I am posting this essay because I was thinking about my father whose birthday would be February 22, if he were alive. It was originally written for an assignment in college, but with some modifications it seemed appropriate.
I never really knew my father, I am not sure that anyone ever could, and yet he is as real and vital to my life as the invisible air that I breathe. I have few memories and few mementos to guide me on the twisted path to understanding. Most of the memories are too violent (I saw him die when I was eleven) and the mementos too fragmented to allow any even handed assessment of his life or his relationship to me. The only tangible thing left is, appropriately enough, a bookshelf. Somehow it survived the last 35 years and still has the place of honor in my sister’s home.
Our father was a journeyman carpenter and a cabinet maker with the soul of an artist. In high school he showed potential as a painter. For many years a small icon-like painting of Christ survived as testimony to his talent. The painting was ugly and awkward, but I remember that it captured some inherent sense of the suffering. The face was battered and scarred but still noble, still unbroken.
The bookshelf is now battered but whole. Somehow it weathered the storms. I think that after it left my mother's possession (I'm not sure how) it went to my stepfather's brother, then to my older sister and then to me and now back to her. It had been in my possession for at least ten years. Somewhere along the way someone sawed off the top part of the top shelf. The shelf is still nearly seven feet high so this was probably done to fit it into an old small house. It survived the decapitation but looks awkward as all the other shelves are tall and deep while the top shelf is barely three inches high. The color is not what it first was, darker, stained by exposure, age and nicotine. There are numerous nicks, scratches and scrapes but the shelf is sound. The battering years have only served to point out the sense of utility and artistic integrity inherent in the homemade design.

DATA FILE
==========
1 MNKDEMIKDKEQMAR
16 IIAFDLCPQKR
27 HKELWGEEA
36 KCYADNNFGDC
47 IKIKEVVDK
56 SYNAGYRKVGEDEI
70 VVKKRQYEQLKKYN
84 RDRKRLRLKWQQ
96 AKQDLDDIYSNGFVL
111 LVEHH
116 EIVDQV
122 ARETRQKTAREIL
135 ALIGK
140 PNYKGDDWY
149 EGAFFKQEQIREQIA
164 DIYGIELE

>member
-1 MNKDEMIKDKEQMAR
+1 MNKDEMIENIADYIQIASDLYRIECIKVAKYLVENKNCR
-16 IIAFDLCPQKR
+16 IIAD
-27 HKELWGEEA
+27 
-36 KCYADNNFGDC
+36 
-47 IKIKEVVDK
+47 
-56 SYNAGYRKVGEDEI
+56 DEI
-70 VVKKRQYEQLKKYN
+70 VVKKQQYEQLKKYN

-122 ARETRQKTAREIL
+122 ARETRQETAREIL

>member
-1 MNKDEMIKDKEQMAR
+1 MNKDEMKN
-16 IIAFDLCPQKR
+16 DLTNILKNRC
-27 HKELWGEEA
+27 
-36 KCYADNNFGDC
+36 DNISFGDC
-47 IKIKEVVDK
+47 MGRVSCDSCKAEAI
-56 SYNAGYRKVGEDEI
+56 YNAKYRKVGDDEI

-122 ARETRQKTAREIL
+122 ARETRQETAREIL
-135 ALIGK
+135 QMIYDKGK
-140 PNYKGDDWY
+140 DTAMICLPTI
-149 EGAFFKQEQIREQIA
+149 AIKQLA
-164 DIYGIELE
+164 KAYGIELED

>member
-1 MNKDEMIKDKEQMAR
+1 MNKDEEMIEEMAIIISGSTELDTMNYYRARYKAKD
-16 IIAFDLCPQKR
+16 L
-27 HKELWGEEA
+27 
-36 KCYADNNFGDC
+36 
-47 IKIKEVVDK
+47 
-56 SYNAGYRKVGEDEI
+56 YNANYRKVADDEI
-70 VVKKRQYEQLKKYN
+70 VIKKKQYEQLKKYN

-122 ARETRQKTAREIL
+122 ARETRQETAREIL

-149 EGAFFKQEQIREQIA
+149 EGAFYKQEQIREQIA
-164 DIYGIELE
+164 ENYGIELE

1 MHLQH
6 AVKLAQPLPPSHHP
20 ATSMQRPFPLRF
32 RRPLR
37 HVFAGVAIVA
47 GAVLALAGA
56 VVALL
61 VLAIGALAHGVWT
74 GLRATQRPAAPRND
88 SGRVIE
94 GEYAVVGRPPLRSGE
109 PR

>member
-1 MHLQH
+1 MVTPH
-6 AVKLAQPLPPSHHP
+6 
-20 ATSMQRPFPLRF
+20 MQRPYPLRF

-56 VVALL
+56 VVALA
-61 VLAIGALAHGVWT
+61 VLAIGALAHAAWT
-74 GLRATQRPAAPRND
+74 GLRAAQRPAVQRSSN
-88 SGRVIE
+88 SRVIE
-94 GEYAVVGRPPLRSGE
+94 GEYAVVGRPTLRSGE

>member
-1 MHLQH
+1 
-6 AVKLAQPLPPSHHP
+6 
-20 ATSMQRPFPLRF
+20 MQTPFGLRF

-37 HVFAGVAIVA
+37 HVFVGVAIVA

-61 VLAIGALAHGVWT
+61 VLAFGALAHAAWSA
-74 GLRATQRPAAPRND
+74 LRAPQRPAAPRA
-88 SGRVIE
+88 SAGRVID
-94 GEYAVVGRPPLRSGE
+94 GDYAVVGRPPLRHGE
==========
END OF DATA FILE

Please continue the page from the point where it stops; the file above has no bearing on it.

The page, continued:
He probably originally set out to build the bookshelf as a gift of atonement to my mother as he frequently erred in judgment, but the artist in him would not let him do any less than his best. The quality is evident everywhere from the tongue in groove design of the individual shelves to the beautiful but functional trim. Simple form allowing complexity in function. In this complexity I see not only my father, I see myself. I see my own obsession with details and worrying about every one no matter how small. I see my own need to do a thing well, to make a thing of beauty and of quality, to show the world my own sense of value through what I create.
The shelf was originally to hold my mother's whatnots but has since held nearly everything imaginable. I am a bibliophile by nature and I valued the shelf as a way of displaying my treasures. But the real value is in how and why it was built. It was built by a man in love with his wife, a man who was trying to smooth out a constantly rough relationship. A man engulfed by a marriage that yielded five children by the age of 28. He was a troubled man who led a troubled life, but despite the adversity the artist in him survived. In these tight fitting joints I see the tight embraces of a man's love. In this battered shelf I see the life of a man trying to survive, trying to build a thing of beauty, a thing that would last. Here is that creation, here is that art, here is his immortality. This is the solace found by a man who drank too much and had the weight heavy on him, the terrible burden of being unfulfilled. This is the manifestation of his joy and the triumph of his spirit. It was and is a gift of love.